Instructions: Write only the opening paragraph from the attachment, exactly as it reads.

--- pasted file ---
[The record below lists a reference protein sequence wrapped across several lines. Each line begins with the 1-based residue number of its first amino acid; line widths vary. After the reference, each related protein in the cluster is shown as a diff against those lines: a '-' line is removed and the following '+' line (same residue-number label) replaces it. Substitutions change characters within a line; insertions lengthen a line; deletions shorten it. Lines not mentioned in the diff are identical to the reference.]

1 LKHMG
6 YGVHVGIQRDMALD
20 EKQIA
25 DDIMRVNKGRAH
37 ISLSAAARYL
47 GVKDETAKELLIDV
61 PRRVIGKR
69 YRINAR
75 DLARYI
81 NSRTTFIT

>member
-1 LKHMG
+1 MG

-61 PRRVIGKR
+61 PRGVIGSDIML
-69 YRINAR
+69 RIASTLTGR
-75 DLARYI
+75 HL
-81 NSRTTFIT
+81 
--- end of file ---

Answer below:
[The record below lists a reference protein sequence wrapped across several lines. Each line begins with the 1-based residue number of its first amino acid; line widths vary. After the reference, each related protein in the cluster is shown as a diff against those lines: a '-' line is removed and the following '+' line (same residue-number label) replaces it. Substitutions change characters within a line; insertions lengthen a line; deletions shorten it. Lines not mentioned in the diff are identical to the reference.]